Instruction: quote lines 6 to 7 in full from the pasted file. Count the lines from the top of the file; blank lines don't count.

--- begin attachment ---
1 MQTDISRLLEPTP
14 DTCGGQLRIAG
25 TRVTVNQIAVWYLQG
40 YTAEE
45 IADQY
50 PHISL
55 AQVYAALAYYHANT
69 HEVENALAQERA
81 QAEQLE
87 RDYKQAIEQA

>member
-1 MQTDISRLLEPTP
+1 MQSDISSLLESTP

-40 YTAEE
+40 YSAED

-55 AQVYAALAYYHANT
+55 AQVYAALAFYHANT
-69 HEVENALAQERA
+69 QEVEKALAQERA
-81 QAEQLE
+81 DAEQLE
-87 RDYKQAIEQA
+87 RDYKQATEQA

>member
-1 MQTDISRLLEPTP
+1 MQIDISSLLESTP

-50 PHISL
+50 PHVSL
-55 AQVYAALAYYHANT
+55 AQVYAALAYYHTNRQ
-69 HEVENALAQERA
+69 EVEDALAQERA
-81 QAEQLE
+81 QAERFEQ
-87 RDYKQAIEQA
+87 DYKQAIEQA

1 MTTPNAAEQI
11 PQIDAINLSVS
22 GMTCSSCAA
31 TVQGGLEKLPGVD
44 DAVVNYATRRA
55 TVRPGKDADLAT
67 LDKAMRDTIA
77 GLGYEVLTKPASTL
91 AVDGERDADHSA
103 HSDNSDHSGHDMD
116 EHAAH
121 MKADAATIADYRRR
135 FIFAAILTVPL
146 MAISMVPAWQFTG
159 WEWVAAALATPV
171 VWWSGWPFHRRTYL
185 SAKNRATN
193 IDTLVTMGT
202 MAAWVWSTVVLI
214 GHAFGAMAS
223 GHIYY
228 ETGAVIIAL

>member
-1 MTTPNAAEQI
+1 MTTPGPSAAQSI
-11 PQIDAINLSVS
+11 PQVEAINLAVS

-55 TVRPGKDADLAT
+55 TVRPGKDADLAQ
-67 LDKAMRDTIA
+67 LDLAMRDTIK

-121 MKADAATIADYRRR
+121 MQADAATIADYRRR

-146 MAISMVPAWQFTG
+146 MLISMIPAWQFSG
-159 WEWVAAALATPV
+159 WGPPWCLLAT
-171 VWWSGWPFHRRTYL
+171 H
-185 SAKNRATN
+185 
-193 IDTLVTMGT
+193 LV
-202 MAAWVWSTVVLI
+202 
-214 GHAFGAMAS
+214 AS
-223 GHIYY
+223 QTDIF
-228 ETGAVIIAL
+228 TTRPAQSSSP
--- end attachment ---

50 PHISL
55 AQVYAALAYYHANT